Mon. Jul 22nd, 2024

After launching the world's largest solar power plant, China is building an even more powerful one

Natasha Kumar By Natasha Kumar Jul4,2024

After launching the world's largest solar power plant, China is building an even more powerful one

Not even a month has passed since China launched the world's largest solar power plant with a capacity of 5 gigawatts. It can generate 6.09 billion kilowatt-hours of electricity annually, which is estimated to power 2.03 million electric cars for an entire year. Now it became known that the country has already begun to equip another power plant, more powerful than this one.

It is worth noting that there is nothing unexpected in this, because China is currently implementing its energy project, within the framework of which it is planned to install455 gigawatts of wind and solar power plants across the country. These projects will be located in sparsely populated but resource-rich areas and will direct the generated energy to large urban centers, such as cities on the east coast of China. So both the previous 5 gigawatt plant and this new one are part of a larger plan to transition to clean energy (or at least a partial transition, since the project will also build coal-fired power plants, albeit in much smaller numbers).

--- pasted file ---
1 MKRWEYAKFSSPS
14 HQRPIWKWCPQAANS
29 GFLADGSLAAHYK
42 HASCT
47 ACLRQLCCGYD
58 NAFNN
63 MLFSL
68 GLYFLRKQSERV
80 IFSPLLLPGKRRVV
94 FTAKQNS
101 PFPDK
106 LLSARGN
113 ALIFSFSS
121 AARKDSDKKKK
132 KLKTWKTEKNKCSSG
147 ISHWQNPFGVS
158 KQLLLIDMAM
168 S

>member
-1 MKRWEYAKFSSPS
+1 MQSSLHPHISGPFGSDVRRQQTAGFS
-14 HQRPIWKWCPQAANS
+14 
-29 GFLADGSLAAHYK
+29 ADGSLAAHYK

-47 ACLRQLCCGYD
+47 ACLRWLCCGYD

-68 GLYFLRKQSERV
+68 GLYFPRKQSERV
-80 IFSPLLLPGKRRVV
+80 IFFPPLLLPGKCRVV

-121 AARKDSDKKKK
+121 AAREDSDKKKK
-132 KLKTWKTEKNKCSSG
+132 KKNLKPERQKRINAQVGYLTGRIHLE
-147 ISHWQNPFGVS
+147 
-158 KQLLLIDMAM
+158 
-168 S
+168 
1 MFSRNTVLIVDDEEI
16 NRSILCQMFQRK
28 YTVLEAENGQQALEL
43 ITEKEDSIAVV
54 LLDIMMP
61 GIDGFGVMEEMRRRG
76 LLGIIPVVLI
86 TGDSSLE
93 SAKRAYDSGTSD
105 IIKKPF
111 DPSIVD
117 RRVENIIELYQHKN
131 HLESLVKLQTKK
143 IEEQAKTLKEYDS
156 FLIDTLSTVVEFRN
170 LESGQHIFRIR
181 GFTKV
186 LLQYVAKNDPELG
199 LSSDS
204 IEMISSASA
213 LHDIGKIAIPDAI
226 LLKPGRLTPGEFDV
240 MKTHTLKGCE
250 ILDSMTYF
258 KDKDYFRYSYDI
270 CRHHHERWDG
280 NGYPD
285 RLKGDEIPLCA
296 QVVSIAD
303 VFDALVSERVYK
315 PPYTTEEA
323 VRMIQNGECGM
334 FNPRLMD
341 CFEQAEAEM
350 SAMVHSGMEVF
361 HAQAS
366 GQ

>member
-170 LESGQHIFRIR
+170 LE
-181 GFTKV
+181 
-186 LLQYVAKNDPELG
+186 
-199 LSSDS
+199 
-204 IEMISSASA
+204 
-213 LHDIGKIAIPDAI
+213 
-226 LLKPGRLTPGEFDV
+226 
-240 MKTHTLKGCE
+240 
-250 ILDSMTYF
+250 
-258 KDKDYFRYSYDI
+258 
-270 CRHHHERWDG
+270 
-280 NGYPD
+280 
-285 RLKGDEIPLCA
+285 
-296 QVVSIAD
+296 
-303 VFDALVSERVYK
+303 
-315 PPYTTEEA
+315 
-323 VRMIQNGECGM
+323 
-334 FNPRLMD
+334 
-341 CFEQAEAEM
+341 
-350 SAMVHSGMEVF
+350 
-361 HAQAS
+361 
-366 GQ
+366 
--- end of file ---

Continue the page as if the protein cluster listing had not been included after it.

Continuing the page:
What is the capacity of the future power plant

The state-owned power company China Three Gorges Renewables Group will build a solar power plant with a capacity of 8 gigawatts and a cost of nearly 11 billions of US dollars.

It's hard to imagine how much land the solar panels would cover to generate that much power, but it would obviously be bigger than the previous record holder, which has an area of ​​810 square kilometers (81,000 hectares).


In addition to the massive solar power plant, the project will also include 4 gigawatts of wind power, 5 gigawatt-hours of energy storage, 200 megawatts of solar thermal power and 4 gigawatts of coal-fired power plants. All of these will be located in Ordos, a region of Inner Mongolia in northern China.

The new project will begin construction in September and is expected to be operational in June 2027.

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Natasha Kumar

By Natasha Kumar

Natasha Kumar has been a reporter on the news desk since 2018. Before that she wrote about young adolescence and family dynamics for Styles and was the legal affairs correspondent for the Metro desk. Before joining The Times Hub, Natasha Kumar worked as a staff writer at the Village Voice and a freelancer for Newsday, The Wall Street Journal, GQ and Mirabella. To get in touch, contact me through my 1-800-268-7116

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